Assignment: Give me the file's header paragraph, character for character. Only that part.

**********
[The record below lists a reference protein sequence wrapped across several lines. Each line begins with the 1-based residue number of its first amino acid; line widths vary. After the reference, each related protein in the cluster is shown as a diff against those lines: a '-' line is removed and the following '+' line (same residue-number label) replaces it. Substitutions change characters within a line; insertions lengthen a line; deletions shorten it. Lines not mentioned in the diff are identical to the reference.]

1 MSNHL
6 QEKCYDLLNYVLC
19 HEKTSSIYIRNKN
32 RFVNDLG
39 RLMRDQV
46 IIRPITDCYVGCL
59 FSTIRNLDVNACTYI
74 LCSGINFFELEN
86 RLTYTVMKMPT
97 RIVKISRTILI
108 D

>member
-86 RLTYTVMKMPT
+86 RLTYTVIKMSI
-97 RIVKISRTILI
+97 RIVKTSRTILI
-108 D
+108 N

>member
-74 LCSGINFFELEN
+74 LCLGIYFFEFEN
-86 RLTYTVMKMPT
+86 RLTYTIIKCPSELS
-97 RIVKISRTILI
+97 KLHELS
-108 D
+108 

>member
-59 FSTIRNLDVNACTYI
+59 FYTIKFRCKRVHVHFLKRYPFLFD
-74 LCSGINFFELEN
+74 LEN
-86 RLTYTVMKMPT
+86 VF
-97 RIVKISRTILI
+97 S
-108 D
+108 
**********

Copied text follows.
[The record below lists a reference protein sequence wrapped across several lines. Each line begins with the 1-based residue number of its first amino acid; line widths vary. After the reference, each related protein in the cluster is shown as a diff against those lines: a '-' line is removed and the following '+' line (same residue-number label) replaces it. Substitutions change characters within a line; insertions lengthen a line; deletions shorten it. Lines not mentioned in the diff are identical to the reference.]